Linux 6.7 Set To Drop Support For Itanium IA-64

Written by Michael Larabel in Intel on 18 September 2023 at 06:33 AM EDT. 42 Comments
Since 2021 the Itanium IA-64 code was orphaned in the Linux kernel and over the course of this year there's been talk of retiring the Itanium code from the kernel, a.k.a. strip it out. It looks like 2023 will end with the Itanium IA-64 code indeed being removed from the Linux kernel.

Following those discussions over dropping IA-64 support from the kernel given its unmaintained state and no active users of IA-64 hardware on modern kernel versions, the plan is moving ahead with dropping the CPU architecture.

There was a pull request last week to go ahead and drop the IA-64 architecture. There is also a build fix so at least Linux 6.6, which is expected to be this year's Long Term Support (LTS) kernel release will at least have IA-64 support in good standing should anyone actually use it.

old Intel Itanium logo

Removing the IA-64 support from the Linux kernel lightens the codebase by 65k lines of code. With the patch to remove the Itanium IA-64 architecture, Ard Biesheuvel notes:
"The Itanium architecture is obsolete, and an informal survey reveals that any residual use of Itanium hardware in production is mostly HP-UX or OpenVMS based. The use of Linux on Itanium appears to be limited to enthusiasts that occasionally boot a fresh Linux kernel to see whether things are still working as intended, and perhaps to churn out some distro packages that are rarely used in practice.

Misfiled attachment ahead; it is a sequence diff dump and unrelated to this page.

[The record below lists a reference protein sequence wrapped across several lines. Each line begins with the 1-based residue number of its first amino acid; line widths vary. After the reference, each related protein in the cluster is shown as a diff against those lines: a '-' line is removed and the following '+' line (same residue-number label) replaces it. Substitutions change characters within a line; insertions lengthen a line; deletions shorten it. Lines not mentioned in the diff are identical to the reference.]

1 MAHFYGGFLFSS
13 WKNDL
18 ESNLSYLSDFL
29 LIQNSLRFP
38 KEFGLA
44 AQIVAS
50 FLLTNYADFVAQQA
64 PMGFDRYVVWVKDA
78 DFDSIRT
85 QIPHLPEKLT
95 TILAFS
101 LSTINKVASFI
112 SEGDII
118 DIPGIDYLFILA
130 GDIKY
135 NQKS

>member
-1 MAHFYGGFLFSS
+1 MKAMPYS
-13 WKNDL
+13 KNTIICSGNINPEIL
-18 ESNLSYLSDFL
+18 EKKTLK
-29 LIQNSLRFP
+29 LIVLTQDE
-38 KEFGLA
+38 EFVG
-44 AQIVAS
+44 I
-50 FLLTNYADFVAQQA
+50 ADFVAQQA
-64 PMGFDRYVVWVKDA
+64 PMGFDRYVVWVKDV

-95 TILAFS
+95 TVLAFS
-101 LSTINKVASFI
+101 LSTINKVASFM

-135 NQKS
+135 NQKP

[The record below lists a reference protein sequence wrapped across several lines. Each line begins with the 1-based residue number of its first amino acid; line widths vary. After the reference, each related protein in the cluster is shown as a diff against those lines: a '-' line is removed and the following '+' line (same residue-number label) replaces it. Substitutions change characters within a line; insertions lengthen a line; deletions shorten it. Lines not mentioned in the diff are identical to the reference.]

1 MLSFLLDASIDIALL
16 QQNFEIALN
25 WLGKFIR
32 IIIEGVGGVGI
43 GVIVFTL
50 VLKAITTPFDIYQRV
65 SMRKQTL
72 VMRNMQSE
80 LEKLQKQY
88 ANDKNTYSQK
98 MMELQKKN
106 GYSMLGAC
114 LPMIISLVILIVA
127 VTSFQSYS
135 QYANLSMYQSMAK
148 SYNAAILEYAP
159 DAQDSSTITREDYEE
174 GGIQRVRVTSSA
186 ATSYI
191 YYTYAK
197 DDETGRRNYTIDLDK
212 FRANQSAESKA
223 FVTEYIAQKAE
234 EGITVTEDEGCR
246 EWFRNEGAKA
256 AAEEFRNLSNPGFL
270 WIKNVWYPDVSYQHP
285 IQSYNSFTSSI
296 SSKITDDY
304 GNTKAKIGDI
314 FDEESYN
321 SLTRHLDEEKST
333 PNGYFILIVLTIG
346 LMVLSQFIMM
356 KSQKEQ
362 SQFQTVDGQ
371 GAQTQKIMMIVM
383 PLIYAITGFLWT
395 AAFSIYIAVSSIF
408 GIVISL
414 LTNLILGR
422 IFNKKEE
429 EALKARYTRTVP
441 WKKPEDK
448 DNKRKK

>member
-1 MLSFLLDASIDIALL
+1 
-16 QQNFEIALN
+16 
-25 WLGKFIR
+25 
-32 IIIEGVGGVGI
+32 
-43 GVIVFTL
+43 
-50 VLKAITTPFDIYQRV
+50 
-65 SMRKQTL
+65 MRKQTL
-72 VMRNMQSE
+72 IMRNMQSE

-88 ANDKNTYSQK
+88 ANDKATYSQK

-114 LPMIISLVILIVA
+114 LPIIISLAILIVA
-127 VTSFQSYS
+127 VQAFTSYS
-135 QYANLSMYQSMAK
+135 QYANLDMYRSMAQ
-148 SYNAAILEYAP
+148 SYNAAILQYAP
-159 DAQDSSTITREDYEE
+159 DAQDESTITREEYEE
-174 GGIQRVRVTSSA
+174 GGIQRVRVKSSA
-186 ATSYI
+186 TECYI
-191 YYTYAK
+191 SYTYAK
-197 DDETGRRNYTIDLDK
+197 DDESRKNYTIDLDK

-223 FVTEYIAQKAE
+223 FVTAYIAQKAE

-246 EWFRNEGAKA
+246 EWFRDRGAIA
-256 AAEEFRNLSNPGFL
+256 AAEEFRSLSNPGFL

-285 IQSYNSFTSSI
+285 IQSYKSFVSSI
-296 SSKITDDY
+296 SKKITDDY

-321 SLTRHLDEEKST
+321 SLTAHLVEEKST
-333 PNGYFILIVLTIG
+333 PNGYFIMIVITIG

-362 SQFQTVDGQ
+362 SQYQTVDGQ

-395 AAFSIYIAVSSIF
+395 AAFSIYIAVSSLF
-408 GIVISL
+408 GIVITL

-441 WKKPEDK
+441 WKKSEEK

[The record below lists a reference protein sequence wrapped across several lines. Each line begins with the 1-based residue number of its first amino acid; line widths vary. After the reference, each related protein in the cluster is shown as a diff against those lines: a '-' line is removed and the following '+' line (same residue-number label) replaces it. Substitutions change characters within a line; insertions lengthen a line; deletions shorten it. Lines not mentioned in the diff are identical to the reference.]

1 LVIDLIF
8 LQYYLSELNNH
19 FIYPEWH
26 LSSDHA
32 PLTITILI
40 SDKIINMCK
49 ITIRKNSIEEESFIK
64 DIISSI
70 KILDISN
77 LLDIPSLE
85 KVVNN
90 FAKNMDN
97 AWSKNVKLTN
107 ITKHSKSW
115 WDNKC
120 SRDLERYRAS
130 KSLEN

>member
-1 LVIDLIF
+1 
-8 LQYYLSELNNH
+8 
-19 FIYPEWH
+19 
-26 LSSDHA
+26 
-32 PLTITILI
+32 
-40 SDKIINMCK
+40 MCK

None of the original companies behind Itanium still produce or support any hardware or software for the architecture, and it is listed as 'Orphaned' in the MAINTAINERS file, as apparently, none of the engineers that contributed on behalf of those companies (nor anyone else, for that matter) have been willing to support or maintain the architecture upstream or even be responsible for applying the odd fix.
There are no emulators widely available, and so boot testing Itanium is generally infeasible for ordinary contributors. GCC still supports IA-64 but its compile farm no longer has any IA-64 machines. GLIBC would like to get rid of IA-64 too because it would permit some overdue code cleanups. In summary, the benefits to the ecosystem of having IA-64 be part of it are mostly theoretical, whereas the maintenance overhead of keeping it supported is real.

So let's rip off the band aid, and remove the IA-64 arch code entirely. This follows the timeline proposed by the Debian/ia64 maintainer, which removes support in a controlled manner, leaving IA-64 in a known good state in the most recent LTS release. Other projects will follow once the kernel support is removed."

With last week's pull request the removal is now in asm-generic.git and pulled into today's linux-next state. Barring any surprises, the Itanium IA-64 removal will happen for Linux 6.7.

Intel Itanium logo

In the discussion of last week's pull, longtime kernel developer Thomas Gleixner commented, "Good riddance. Can we remove more of these crufty architectures please?"
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Michael Larabel is the principal author of and founded the site in 2004 with a focus on enriching the Linux hardware experience. Michael has written more than 20,000 articles covering the state of Linux hardware support, Linux performance, graphics drivers, and other topics. Michael is also the lead developer of the Phoronix Test Suite, Phoromatic, and automated benchmarking software. He can be followed via Twitter, LinkedIn, or contacted via

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